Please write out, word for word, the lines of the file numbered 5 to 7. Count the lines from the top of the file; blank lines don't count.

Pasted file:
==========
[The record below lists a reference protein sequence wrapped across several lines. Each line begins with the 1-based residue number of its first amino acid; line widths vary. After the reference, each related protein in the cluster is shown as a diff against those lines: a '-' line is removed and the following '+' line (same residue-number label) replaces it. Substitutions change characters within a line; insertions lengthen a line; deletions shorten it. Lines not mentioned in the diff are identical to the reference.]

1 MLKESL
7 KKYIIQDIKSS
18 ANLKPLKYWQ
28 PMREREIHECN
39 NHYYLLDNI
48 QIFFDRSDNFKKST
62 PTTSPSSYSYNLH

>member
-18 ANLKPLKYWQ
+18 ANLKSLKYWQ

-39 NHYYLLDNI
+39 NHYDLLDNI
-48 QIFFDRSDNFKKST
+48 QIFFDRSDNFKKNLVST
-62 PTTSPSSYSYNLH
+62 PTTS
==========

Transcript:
28 PMREREIHECN
39 NHYYLLDNI
48 QIFFDRSDNFKKST